The Cairngorms are Calling (Film)
The Cairngorms are Calling is a new short film from Chris McClean and Ed Shoote that follows a group of riders as they battle the elements while pedaling through some of Scotland’s most beautiful landscapes. Watch it here, and read on for a Q&A with Ed, exclusive photos from Chris, and an overview of the bikes featured in the film…
The Cairngorms are Calling is a new short film by Chris McClean (@chrismcclean) and Ed Shoote (@dmbins) that follows a group of riders as they pedal through some of Scotland’s most beautiful scenery while contending with extreme bouts of wind, rain, and snow. Watch the full short below, then continue on for a Q&A with producer Ed, a selection of images Chris, and a full photographic list of the bikes featured in the film.
I see some familiar faces here. Can you introduce your riding crew?
With the Scottish Mountain Bike Conference being held in Aviemore at the end of November 2018, we thought we’d take advantage of so many experienced bikepackers getting together to make a short film showcasing why we all love riding in the Cairngorms. First up was Lee Craigie, a cycling legend and former pro MTB racer, who through The Adventure Syndicate aims to enable and inspire others; as well as Paul Errington, the UK’s ‘gravel guru’ previously organising the infamous Dirty Reiver event and Grinduro Scotland, who among other roles is a 3T XPDTN3 ambassador; Russell Stout from Scottish adventure bike brand Shand Cycles; Euan Camlin, a photographer and ambassador for Straight Cut Design; Neil Wilson, a guide from OffTheGridMTB and a local to the area; the amazingly talented filmmaker Chris McLean (who not only had to ride but film it all too); and me, Ed Shoote, regional coordinator for Developing Mountain Biking in Scotland (DMBinS), and the photographer and blogger behind WeLoveMountains.
What and where are the Cairngorms, exactly?
The Cairngorms are encompassed by a mountainous National Park that protects a pretty unique area in the north east of Scotland. From primeval pine forests to the high Cairngorm Plateau where the shattered and slab rock terrain is more like the ground found in Arctic Canada or northern Norway. It is certainly one of the wildest areas and most intact native ecosystems in the UK. On the Cairngorm plateau also comes the threat of blizzards any month of the year, and it’s the only place in the United Kingdom where snow can lie from winter to winter. With no roads transecting the National Park, bikes are the best way to explore the network of ancient paths and tracks, making it perfect for bikepacking.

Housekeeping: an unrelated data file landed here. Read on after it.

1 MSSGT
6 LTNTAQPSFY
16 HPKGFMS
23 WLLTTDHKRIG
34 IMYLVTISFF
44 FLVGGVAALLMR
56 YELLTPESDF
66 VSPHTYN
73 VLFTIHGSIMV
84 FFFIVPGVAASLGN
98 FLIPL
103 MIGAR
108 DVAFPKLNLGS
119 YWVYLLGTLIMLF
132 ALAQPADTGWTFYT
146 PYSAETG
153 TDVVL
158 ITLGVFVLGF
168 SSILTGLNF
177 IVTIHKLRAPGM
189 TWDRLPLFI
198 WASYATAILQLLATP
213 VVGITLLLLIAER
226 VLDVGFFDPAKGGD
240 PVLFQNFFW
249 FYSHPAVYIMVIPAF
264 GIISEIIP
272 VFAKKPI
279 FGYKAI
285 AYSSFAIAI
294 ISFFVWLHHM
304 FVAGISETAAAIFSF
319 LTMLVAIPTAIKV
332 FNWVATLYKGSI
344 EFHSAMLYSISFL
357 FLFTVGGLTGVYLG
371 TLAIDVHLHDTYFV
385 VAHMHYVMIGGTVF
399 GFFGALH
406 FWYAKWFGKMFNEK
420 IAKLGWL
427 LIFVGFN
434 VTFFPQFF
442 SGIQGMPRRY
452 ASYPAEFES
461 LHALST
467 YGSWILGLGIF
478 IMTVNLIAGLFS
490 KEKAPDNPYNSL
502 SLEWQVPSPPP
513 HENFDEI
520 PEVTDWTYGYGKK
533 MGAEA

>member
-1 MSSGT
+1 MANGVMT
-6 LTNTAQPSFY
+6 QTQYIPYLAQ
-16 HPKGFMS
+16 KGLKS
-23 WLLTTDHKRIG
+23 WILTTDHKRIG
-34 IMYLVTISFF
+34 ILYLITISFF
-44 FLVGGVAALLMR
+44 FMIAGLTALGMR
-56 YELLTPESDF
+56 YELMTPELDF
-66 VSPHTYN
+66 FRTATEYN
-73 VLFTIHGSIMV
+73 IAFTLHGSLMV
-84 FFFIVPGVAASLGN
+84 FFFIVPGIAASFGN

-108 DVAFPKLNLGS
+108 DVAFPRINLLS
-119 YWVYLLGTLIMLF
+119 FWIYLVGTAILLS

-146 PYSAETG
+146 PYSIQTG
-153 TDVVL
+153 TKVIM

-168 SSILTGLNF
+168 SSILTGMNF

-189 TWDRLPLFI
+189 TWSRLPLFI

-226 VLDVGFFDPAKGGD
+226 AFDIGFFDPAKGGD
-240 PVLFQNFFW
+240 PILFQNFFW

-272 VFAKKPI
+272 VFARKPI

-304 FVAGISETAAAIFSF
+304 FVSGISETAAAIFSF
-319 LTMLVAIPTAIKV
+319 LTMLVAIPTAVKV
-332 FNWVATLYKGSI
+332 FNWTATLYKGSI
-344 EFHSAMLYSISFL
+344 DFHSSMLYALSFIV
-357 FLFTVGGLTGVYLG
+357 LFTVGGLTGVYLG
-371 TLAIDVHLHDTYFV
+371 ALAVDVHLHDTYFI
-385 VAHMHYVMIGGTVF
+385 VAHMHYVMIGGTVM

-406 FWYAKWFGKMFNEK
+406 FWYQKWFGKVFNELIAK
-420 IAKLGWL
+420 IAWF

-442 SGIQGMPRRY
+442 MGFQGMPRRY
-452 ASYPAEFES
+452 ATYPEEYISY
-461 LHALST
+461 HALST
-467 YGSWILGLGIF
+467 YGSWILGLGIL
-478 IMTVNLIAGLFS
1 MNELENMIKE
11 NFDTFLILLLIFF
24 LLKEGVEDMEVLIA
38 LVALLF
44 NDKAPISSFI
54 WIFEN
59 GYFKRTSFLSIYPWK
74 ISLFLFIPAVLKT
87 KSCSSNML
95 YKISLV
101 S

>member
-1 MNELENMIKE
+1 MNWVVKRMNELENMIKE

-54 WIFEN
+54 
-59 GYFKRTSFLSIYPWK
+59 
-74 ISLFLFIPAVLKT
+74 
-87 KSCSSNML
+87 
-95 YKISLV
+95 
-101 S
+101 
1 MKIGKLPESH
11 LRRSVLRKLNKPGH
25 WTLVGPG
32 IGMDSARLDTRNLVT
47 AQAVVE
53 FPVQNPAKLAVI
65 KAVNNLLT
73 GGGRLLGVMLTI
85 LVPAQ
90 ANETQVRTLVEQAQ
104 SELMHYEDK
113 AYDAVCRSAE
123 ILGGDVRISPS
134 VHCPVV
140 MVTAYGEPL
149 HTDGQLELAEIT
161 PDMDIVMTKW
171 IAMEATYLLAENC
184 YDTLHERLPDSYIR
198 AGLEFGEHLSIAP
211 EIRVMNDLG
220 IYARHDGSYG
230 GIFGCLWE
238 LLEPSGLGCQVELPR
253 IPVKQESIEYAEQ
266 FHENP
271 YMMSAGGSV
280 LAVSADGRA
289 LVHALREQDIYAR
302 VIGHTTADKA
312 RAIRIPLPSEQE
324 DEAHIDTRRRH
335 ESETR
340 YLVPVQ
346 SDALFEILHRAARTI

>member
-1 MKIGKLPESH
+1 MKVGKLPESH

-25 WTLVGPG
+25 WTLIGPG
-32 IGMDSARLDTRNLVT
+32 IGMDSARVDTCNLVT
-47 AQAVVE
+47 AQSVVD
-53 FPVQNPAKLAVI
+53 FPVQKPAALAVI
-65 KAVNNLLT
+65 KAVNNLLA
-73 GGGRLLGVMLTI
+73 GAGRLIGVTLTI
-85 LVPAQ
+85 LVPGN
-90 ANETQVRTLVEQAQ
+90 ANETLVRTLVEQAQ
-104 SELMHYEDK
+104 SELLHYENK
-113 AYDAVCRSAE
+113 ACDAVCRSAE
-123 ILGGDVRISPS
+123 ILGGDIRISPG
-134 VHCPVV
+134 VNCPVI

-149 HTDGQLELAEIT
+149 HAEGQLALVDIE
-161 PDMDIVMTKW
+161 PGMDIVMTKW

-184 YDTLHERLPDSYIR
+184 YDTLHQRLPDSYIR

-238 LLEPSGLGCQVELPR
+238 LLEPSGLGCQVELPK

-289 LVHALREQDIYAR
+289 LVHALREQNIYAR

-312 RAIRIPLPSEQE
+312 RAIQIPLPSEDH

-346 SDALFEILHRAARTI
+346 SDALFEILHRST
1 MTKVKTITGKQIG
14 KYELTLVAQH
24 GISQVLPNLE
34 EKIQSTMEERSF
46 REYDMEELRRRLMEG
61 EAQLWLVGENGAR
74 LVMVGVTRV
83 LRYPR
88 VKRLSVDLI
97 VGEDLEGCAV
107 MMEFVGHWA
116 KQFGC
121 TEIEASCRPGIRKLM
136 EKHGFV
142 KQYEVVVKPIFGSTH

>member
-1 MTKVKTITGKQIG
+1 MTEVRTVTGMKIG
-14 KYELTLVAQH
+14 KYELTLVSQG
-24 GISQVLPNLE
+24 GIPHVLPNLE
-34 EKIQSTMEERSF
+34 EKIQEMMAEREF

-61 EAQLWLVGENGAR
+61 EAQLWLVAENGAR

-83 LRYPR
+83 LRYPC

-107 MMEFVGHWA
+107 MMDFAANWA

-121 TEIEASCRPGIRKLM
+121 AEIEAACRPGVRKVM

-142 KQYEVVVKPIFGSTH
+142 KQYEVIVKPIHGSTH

The landscapes are incredible. Would you say the best bikepacking in Scotland found in the Cairngorms?
Scotland has so many amazing places to go on bikepacking adventures, with the open access laws meaning any track or path can be ridden responsibly, but personally I keep going back to the Cairngorms time and again. It is probably the best place to start bikepacking in Scotland, because it has a great network of established paths and tracks that can be linked up pretty easily for multi-day trips. However, the riding and terrain still takes you on a proper journey into remote and wild country, so you need to be well prepared.
It looks like you encountered all the elements on this trip. Did they present the biggest challenge?
It was meant to be a nice easy ride along part of the Cairngorms loop, making a film along the way! However, in November the days are short and the weather is pretty unpredictable and we saw the full force of that. In these damp conditions, the cold can really creep into you, which wasn’t helped by a few high rivers we had to cross. The biggest challenge was just as the light was fading a blizzard arrived, bringing the first big snows of the winter on the mountains. Chris stopped to film a few shots because the setting was breathtakingly beautiful with the dark mountains and the fresh snow encroaching upon us, but we were soon down to zero visibility and that hypnotic blindness you get from lights reflecting falling snow. It was lucky the experienced group all ‘enjoyed’ the battle against the elements after a long day on the bike, and we got down safely for the overnight stay. I guess the buzz you get from adventure is when you’re outside your comfort zone, and everyone’s comfort zone is different!
What’s the story with Mar Lodge? It seems like such an interesting place.
We wanted to showcase that when riding in winter you don’t have to camp to have an adventure. I was told about a massive Victorian era hunting lodge in the Cairngorms, and the place was so surreal that I just had to organise a ride there. Mar Lodge is enormous, and decorated with stags heads everywhere, which didn’t sit too comfortably with the vegetarians amoug us. However if you’re always camping out in the mountains you can miss the local culture, so it’s good to mix it up sometimes.
Tell us about the camera gear used to film this.
The film was shot by Chris McLean using his Fuji X-T3 and RED Dragon for the riding bits. The drone footage was shot using the DJI Mavic Pro 2 Hasselblad drone, carried in a waterproof Ortlieb Velocity bag. This drone is an awesome piece of kit and survived flying in the wet conditions remarkably well!
Lastly, any advice for folks who are considering a trip to the Cairngorms?
Just go for it. The Cairngorms really are a beautiful part of the world and can be linked up with longer tours across the wider Highlands of Scotland. For those that don’t want a ‘full fight against the elements’ type adventure, then May and September are both typically warm and sunny months!
Interested in more from the Cairngorms? Check out our Cairngorms Loop bikepacking route, and stay tuned for a feature from the Cairngorms in the second issue of our printed publication, The Bikepacking Journal.